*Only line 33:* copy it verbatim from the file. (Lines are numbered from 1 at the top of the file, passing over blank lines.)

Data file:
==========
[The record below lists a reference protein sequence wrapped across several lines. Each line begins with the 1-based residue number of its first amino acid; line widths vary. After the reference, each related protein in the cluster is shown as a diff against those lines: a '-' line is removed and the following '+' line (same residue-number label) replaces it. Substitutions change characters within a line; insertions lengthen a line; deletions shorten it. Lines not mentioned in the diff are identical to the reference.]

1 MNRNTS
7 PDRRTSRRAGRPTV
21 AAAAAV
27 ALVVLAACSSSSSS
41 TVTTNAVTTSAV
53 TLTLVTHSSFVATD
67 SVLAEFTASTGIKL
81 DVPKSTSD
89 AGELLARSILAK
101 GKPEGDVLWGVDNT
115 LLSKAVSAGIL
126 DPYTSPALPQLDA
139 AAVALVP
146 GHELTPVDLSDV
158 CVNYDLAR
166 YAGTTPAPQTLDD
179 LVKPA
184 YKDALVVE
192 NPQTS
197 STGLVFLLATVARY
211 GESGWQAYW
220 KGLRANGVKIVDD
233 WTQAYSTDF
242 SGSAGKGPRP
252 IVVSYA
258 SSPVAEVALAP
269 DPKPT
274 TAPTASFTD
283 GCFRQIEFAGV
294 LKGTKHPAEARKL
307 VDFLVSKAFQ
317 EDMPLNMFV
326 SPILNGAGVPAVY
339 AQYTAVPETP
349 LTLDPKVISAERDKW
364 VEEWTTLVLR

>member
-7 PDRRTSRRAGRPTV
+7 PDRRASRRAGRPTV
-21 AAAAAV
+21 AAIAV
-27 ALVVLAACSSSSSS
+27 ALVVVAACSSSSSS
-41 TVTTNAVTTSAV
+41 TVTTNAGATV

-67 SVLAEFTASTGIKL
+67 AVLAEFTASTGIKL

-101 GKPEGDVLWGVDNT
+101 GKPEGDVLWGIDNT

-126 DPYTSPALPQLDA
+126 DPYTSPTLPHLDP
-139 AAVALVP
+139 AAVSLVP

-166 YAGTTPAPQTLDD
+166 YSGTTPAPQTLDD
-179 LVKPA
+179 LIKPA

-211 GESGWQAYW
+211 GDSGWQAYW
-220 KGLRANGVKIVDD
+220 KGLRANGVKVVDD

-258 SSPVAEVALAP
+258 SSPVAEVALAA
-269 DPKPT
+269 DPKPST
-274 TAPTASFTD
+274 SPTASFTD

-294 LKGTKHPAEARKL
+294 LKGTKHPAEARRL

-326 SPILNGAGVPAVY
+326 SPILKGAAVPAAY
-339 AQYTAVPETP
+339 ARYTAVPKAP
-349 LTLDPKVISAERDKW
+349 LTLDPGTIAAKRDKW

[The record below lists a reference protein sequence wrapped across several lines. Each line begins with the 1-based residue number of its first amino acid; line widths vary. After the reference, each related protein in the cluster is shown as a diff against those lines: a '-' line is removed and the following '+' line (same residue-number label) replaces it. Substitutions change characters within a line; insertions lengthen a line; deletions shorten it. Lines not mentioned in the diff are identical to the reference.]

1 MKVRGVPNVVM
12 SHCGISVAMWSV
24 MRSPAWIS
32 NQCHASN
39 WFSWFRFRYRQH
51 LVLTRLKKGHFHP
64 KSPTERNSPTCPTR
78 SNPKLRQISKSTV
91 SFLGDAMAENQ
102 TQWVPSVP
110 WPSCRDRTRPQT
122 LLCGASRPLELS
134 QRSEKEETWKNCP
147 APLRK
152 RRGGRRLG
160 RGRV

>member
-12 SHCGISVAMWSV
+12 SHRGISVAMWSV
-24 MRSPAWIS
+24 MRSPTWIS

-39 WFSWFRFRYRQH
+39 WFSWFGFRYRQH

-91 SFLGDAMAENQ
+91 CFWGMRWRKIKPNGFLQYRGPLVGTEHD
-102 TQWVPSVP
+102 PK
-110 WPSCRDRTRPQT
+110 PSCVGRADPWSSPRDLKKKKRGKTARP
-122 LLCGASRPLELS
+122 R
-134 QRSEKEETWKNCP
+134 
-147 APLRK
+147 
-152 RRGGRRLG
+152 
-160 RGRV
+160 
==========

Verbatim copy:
317 EDMPLNMFV